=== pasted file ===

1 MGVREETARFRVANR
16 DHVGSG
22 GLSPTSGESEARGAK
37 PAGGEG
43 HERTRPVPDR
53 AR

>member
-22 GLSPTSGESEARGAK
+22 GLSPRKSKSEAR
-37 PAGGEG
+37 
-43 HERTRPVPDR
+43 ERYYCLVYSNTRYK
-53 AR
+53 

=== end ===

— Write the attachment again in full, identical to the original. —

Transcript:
1 MGVREETARFRVANR
16 DHVGSG
22 GLSPTSGESEARGAK
37 PAGGEG
43 HERTRPVPDR
53 AR

>member
-22 GLSPTSGESEARGAK
+22 GLSPRKSKSEAR
-37 PAGGEG
+37 
-43 HERTRPVPDR
+43 ERYYCLVYSNTRYK
-53 AR
+53 